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Explorers, Transformers and Innovators – digital transformation types

February 20, 2019

Smita Dave   

Director, Product Marketing, Business Collaboration and Network Services

While ‘going with the flow’ can often make for some truly memorable travel experiences, thoughtful advance planning can take you a long way too.

Apply the journey metaphor to digital transformation and planning becomes far more critical than simply a ‘nice to do’. In fact, it’s a vital stage of the process if you’re intending not only to identify the destinations you’d like to pass en route but also create a timeline for costing, delivering and measuring success along the way.

The business rationale for embracing a digital future is compelling. Harvard Business School research – as highlighted by CIO’s Clint Boulton for example – suggests that leading digital companies generate better gross margins, better earnings and better net income than organisations in the bottom quartile of digital adopters. Leaders post a three-year average gross margin of 55 percent, compared to just 37 percent for those more reluctant to dip a toe in the fast-rising waters of the digital tide. From Disney and Porsche to the New York Times and Rockwell Automation, the list of digital success stories is fast growing.

Change sometimes, though, is easier said than done. The 2018 KPMG Harvey Nash CIO survey shows that 78 percent of nearly 4,000 CIOs worldwide say their digital strategy is moderately effective or worse. Establishing a digital starting point to move forward has never been more critical.

Finding your digital bearings

Many businesses’ ambition is to be cloud-first and enable their employees to work as effectively on-the-go on their smartphone as on their computer in the office. This trend means that the enterprise network has evolved into a business environment that must seamlessly link employees, customers, partners, apps and data across cities, states and countries.

Yet, as ambitious brands increasingly place their customers at the heart of everything they do, many are discovering the limitations of the traditional WAN. That’s because it’s simply not up to the job of delivering the performance, dependability, security and cloud readiness that customer-obsessed businesses need. In his recent article, Why Network Transformation Is Foundational for Digital Transformation, Zeus Kerravala talks about how the network has a direct impact on the success and failure of digital initiatives. Take the example of a healthcare conglomerate implementing video as a service to facilitate telemedicine. A poorly designed network can cause transmission errors, making it difficult for the patient and doctor to communicate with each other. Add into the equation the wide choice of new tools out there and it’s not surprisingly a bewildering picture.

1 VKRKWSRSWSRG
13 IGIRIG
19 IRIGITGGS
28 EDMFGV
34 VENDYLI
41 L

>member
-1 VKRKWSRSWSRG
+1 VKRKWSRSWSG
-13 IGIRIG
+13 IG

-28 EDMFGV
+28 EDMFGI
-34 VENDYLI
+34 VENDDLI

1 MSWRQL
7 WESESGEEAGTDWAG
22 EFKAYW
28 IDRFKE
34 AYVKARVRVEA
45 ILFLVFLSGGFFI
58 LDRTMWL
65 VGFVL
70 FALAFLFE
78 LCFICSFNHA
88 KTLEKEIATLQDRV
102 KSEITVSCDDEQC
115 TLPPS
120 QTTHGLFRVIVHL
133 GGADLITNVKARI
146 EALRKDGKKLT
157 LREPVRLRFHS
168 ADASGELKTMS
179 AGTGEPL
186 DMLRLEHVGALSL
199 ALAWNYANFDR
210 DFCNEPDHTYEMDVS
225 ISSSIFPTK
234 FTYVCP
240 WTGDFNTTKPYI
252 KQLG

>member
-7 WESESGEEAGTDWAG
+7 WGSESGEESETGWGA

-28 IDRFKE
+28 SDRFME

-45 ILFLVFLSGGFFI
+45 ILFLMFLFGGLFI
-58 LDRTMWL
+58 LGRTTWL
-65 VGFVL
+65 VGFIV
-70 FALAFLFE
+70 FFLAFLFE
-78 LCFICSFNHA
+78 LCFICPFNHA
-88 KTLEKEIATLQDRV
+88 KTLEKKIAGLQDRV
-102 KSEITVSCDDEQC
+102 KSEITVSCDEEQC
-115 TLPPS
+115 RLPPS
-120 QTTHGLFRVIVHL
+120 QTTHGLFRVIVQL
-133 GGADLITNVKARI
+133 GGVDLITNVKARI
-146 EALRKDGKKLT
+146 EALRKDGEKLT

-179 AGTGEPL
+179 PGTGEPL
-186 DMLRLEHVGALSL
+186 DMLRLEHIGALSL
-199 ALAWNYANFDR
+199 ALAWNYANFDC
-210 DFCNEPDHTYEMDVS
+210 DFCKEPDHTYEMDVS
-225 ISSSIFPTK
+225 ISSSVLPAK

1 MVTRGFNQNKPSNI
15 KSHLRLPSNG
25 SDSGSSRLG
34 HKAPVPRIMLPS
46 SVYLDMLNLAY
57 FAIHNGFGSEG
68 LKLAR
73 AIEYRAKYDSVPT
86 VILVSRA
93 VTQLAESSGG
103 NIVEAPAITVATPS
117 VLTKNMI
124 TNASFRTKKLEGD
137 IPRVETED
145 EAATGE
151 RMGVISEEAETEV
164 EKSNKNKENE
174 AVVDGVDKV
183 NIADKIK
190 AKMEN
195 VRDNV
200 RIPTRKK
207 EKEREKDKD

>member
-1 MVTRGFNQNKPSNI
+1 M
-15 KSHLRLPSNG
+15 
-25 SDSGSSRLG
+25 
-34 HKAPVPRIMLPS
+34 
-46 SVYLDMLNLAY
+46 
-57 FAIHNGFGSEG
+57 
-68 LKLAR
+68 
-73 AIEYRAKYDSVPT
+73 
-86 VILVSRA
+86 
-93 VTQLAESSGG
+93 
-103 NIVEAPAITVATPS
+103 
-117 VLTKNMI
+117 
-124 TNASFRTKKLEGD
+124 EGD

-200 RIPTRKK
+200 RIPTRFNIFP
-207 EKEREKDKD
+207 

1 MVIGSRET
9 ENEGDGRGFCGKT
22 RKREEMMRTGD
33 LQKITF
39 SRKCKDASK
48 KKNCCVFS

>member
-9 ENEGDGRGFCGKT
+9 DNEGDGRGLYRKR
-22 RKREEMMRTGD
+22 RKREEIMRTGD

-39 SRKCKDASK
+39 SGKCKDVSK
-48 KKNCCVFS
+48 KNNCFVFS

Explorers, Transformers, Innovators

More and more businesses are looking to transform how they operate and serve their customers by re-imagining their network. While there are major differences between businesses’ approaches to network-enabled digital transformation, there are certain commonalities too.

There are Explorers who have established a higher level of maturity in one or two network transformation areas but are in the process of aligning strategy with digitisation initiatives. Nissan started internally with a move to a “digital workplace” and is in the process of adding new technologies like chatbots and machine learning that can be used for customer conversations and later, sales. Transformers are already invested in network transformation but in a fragmented way that restricts the enterprise from exploiting the full benefits of hybrid infrastructure, as they may be struggling to move to the cloud or protecting their investments. For Innovators, network transformation and digitisation strategies are already fully aligned. It also signifies that the hybrid WAN is agile enough to respond to fast-changing business needs, as well as improve automation and predictive analytics programmes to support a highly programmable network. Coats Group went head-on to move from the “industrial age to the digital age” with a cloud-based business model that uses a data lake, IoT, and predictive tools for manufacturing costs, sales, and inventory.

The epicentre of customer focused business in a digital world translates to robust and secure connectivity. Yet, the reality is that one of the key inhibitors to the transformation to which so many enterprises now aspire is the enterprise network. Only by re-imagining the WAN can businesses create seamless technology-enabled customer experiences and ensure the success of their digital transformation.

To find out whether your business is an Explorer, a Transformer or an Innovator, check out our WAN Maturity Model.